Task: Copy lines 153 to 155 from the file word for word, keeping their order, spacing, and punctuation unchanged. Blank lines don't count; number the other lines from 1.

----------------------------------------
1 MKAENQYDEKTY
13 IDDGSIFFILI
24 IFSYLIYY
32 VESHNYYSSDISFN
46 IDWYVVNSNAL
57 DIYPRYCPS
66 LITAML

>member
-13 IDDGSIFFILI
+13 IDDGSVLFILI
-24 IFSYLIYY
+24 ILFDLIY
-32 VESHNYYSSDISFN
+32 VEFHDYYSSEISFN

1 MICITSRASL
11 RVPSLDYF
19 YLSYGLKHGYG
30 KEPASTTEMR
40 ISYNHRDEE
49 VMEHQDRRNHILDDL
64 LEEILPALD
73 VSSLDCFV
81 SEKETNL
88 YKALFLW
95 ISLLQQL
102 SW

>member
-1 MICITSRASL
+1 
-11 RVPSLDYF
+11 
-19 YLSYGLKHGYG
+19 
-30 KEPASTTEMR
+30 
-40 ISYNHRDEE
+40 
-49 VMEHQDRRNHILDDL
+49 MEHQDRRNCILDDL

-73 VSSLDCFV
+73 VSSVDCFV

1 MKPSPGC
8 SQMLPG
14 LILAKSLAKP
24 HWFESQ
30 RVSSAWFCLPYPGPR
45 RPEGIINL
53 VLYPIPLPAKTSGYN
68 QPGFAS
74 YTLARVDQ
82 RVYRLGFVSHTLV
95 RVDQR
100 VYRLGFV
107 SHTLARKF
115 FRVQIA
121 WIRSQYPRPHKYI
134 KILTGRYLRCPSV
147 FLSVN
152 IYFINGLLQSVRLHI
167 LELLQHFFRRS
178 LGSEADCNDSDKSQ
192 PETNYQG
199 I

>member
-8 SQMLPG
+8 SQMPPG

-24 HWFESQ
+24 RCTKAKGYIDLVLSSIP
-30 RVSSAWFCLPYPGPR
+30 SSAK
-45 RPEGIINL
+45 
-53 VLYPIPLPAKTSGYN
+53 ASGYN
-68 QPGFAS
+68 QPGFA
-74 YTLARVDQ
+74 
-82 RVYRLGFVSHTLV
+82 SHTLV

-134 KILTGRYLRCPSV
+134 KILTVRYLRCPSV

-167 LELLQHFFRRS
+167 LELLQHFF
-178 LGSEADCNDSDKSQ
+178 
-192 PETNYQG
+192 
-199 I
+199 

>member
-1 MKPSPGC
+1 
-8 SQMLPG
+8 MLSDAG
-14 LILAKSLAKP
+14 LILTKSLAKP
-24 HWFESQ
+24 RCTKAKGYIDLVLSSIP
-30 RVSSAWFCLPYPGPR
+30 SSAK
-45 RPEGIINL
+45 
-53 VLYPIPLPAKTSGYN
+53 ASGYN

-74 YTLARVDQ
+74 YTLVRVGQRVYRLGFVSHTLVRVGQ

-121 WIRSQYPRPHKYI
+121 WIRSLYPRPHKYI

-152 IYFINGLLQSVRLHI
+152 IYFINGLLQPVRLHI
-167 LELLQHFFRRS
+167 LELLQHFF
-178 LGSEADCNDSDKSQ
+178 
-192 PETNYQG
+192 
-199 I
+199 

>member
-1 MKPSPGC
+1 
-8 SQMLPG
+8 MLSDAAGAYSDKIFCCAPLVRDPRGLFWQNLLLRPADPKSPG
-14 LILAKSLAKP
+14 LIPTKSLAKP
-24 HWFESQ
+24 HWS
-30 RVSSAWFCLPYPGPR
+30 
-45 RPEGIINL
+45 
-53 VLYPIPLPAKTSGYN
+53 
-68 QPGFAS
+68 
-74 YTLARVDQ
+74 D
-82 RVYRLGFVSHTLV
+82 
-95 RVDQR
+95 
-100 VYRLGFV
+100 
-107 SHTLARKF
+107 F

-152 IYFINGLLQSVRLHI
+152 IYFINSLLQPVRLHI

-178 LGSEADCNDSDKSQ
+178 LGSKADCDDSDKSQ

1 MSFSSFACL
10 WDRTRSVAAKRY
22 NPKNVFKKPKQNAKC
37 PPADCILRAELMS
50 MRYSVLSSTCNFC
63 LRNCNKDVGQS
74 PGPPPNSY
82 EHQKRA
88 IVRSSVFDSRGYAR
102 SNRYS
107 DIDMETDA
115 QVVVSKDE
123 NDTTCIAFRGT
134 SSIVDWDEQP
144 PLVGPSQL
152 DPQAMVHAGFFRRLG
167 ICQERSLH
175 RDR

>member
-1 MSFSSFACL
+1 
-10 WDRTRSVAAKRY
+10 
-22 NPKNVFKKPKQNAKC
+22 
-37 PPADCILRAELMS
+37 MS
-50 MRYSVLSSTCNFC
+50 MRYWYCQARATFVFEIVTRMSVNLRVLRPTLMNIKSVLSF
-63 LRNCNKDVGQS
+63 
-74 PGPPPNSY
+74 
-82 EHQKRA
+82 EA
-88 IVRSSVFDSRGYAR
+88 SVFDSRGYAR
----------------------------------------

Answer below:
22 NPKNVFKKPKQNAKC
37 PPADCILRAELMS
50 MRYSVLSSTCNFC